Higher marijuana tax possible, state leaders say

marijuana growing medical recreation

BOSTON (State House News Service) – It’s rare that the Democratic leaders of the House and Senate and Gov. Charlie Baker can agree on tax policy – particularly if the question is about raising taxes.

But should Massachusetts voters next month decide to legalize marijuana, there could be a script all three would be willing to follow that would lead to a higher tax rate on pot than the one proposed in Question 4 on the November ballot.

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Senate President Stanley Rosenberg, an Amherst Democrat who supports legalization of marijuana for adult use, indicated Monday that he might be willing to go the farthest on marijuana taxation.

“We have to make sure we collect at least enough money to cover all of the expenses associated with regulating and licensing and enforcing the laws as they pertain to recreational marijuana,” Rosenberg told reporters after meeting with House Speaker Robert DeLeo and Lt. Gov. Karyn Polito. “We also need to make sure we have enough funding to deal with addiction and the public health concerns as well as public safety. When all of that’s done – and I’m not convinced yet that the rate that’s in the proposed law is sufficient to cover all of those expenses – but assuming we reach the point that the voters pass it and we now know we need have a rate that will cover all of that, I’m open to going beyond that as well and would raise that with my colleagues.”

The ballot question proposes a 3.75 percent excise tax on marijuana that would be added to the state’s 6.25 percent sales tax, effectively taxing pot at 10 percent to start. Cities and towns would have the ability to add an additional sales tax of up to 2 percent on top of that.

At 12 percent, Massachusetts would still have the lowest marijuana rate of any state that has legalized the adult use of the drug. Colorado taxes marijuana at 29 percent, Washington 37 percent, Oregon 17 percent and Alaska 25 percent, according to the Tax Foundation.

“I think there would have to be a discussion not only on that issue, but on a whole host of issues, although it is my sincere hope, obviously, that it does not pass,” said DeLeo, a Winthrop Democrat. “I would think that should the voters decide on passing it I think anything and everything would be on the board in terms of whether it’s taxation, whether it’s regulation or whatever it may be.”

DeLeo said that if voters do approve Question 4 on Nov. 8 he would not be inclined to call legislators back into session before January to consider immediate changes to the new law.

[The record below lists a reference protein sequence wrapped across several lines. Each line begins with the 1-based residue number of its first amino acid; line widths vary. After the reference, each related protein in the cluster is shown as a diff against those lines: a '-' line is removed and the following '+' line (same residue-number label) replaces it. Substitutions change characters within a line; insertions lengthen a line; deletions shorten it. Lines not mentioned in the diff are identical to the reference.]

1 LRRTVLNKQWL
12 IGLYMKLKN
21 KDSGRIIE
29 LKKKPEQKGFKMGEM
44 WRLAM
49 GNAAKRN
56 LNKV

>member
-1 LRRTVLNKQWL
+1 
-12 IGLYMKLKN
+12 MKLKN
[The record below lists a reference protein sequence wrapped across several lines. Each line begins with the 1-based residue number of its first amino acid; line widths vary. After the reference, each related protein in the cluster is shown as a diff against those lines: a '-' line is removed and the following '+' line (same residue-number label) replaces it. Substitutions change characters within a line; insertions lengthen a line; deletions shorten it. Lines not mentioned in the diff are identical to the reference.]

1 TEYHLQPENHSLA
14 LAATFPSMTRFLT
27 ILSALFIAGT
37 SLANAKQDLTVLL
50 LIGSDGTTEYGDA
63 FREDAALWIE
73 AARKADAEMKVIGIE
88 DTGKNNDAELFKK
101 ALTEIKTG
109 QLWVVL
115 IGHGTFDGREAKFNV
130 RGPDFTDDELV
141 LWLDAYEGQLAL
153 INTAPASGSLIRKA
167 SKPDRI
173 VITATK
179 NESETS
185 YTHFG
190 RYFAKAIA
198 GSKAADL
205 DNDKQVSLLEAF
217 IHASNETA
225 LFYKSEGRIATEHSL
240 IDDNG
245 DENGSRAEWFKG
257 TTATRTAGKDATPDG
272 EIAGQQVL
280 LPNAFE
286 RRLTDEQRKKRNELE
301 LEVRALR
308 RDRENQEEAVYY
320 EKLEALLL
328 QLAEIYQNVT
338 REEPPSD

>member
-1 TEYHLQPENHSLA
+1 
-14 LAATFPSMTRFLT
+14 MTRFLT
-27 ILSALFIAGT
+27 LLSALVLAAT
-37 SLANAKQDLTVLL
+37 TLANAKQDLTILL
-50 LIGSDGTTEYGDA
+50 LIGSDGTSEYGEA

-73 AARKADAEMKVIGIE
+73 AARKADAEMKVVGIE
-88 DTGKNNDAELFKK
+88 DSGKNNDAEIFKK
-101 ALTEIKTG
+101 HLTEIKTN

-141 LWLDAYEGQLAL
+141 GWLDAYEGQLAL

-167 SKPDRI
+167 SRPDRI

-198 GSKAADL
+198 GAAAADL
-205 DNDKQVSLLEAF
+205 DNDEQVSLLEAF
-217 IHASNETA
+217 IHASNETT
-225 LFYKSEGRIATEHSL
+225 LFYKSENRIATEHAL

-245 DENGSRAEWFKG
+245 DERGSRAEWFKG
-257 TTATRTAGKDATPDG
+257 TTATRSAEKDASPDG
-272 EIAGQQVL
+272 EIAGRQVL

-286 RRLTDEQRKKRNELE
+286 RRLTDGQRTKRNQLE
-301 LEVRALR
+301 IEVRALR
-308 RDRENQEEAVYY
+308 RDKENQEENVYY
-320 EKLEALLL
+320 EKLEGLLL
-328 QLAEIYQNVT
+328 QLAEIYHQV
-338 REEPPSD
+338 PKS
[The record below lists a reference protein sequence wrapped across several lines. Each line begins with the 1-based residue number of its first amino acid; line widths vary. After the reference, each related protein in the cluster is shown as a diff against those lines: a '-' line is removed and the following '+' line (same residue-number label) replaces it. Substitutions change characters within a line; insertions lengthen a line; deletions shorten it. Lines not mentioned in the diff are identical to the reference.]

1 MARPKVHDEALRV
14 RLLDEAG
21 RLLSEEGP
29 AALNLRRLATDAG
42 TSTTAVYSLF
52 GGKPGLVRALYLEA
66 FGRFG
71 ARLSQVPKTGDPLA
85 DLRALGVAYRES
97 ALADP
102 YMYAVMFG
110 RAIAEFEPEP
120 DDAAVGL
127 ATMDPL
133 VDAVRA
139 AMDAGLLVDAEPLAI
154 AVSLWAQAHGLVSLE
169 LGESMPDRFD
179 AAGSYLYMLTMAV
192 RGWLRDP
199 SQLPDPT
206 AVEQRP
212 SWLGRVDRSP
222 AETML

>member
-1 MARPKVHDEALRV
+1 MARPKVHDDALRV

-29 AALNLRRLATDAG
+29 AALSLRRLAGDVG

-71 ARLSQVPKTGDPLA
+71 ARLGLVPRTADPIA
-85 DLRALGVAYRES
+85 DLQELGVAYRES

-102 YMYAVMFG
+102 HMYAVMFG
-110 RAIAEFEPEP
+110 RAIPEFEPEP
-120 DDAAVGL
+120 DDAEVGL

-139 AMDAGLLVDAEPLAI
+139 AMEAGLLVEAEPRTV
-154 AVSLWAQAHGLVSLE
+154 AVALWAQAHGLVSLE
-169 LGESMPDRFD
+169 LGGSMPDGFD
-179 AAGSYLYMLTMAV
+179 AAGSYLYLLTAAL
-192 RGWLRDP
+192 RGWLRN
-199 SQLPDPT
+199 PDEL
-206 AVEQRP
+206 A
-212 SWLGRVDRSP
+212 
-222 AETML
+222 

Question 4 campaign organizers have estimated that the tax scheme laid out in the ballot question would generate up to $100 million annually for the state. They say that’s enough to regulate the new industry.

Lt. Gov. Karyn Polito, speaking for the administration with Baker in New York City, questioned that position. She and Baker have campaigned against Question 4, but should it pass Polito said she has doubts about whether the 3.75 percent tax rate would be sufficient to cover the state’s expenses.

“This is a new industry and compared to other states like Colorado the question, in our view, is flawed because it has a tax rate that in our view most likely would not cover the cost to regulate the industry,” Polito said.

Earlier in the day, in response to a television interview that aired over the weekend in which DeLeo said he would not hesitate to make changes to a voter-approved legal marijuana law, Jim Borghesani, spokesman for the pro-legalization campaign, urged lawmakers to evaluate the commission’s work before making changes to it.

“The concerns raised by Speaker DeLeo will likely be addressed by the Cannabis Control Commission when they write these regulations, so I would suggest that the Legislature wait and see what regulations are actually written, and then if they want to address it at that point they certainly can,” Borghesani told the News Service.

On the tax rate in particular, Borghesani said, “We mandate that the Cannabis Control Commission make tax recommendations to the Legislature each year, so I think consideration should be given to letting it play out for a little while before determining that it needs some alteration.”

Treasurer Deborah Goldberg would oversee the proposed commission and recently said that when it comes to taxes on marijuana “the higher the better.”

Despite recent polling showing voters appear ready to approve legal marijuana for adult use on Nov. 8, Polito said she and the governor remain “very much opposed” to the question and will continue to urge voters to reject the ballot question.

Polito did, however, seem to take a similar position to the one Baker has carved out on taxing new technologies such as Uber and AirBNB when asked whether raising the tax rate would violate the spirit of the administration’s no-higher-taxes stance.

“This is a whole new industry that would be introduced to Massachusetts, opening up the edible retail shops, home growing of marijuana. This is a whole new landscape and would change the culture and we would have to take a look at all of that,” Polito said.

What will change if Massachusetts legalizes marijuana?

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